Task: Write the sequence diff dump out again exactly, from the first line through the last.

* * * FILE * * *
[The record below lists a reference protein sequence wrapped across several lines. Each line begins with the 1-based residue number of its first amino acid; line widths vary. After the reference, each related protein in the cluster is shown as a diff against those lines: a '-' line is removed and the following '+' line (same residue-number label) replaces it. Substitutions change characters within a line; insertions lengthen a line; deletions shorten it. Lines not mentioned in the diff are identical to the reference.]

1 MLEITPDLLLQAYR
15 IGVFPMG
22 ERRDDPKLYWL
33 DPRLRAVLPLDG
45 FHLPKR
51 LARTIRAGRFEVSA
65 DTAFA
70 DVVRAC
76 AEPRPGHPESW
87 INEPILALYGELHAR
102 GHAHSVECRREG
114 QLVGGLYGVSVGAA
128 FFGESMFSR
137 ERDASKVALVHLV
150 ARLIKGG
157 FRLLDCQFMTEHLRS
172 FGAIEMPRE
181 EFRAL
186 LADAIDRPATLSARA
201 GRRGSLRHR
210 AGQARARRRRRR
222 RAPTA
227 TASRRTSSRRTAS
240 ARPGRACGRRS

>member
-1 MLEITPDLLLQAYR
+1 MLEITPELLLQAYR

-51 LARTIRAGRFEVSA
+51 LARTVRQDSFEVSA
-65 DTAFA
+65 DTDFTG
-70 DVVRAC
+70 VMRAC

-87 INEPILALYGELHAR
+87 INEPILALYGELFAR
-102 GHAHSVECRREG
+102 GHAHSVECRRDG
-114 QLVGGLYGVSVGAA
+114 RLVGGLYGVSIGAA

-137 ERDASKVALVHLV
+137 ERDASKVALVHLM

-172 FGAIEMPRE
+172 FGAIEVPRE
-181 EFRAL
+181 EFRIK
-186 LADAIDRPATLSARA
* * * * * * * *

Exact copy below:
[The record below lists a reference protein sequence wrapped across several lines. Each line begins with the 1-based residue number of its first amino acid; line widths vary. After the reference, each related protein in the cluster is shown as a diff against those lines: a '-' line is removed and the following '+' line (same residue-number label) replaces it. Substitutions change characters within a line; insertions lengthen a line; deletions shorten it. Lines not mentioned in the diff are identical to the reference.]

1 MLEITPDLLLQAYR
15 IGVFPMG
22 ERRDDPKLYWL
33 DPRLRAVLPLDG
45 FHLPKR
51 LARTIRAGRFEVSA
65 DTAFA
70 DVVRAC
76 AEPRPGHPESW
87 INEPILALYGELHAR
102 GHAHSVECRREG
114 QLVGGLYGVSVGAA
128 FFGESMFSR
137 ERDASKVALVHLV
150 ARLIKGG
157 FRLLDCQFMTEHLRS
172 FGAIEMPRE
181 EFRAL
186 LADAIDRPATLSARA
201 GRRGSLRHR
210 AGQARARRRRRR
222 RAPTA
227 TASRRTSSRRTAS
240 ARPGRACGRRS

>member
-1 MLEITPDLLLQAYR
+1 MLEITPELLLQAYR

-51 LARTIRAGRFEVSA
+51 LARTVRQDSFEVSA
-65 DTAFA
+65 DTDFTG
-70 DVVRAC
+70 VMRAC

-87 INEPILALYGELHAR
+87 INEPILALYGELFAR
-102 GHAHSVECRREG
+102 GHAHSVECRRDG
-114 QLVGGLYGVSVGAA
+114 RLVGGLYGVSIGAA

-137 ERDASKVALVHLV
+137 ERDASKVALVHLM

-172 FGAIEMPRE
+172 FGAIEVPRE
-181 EFRAL
+181 EFRIK
-186 LADAIDRPATLSARA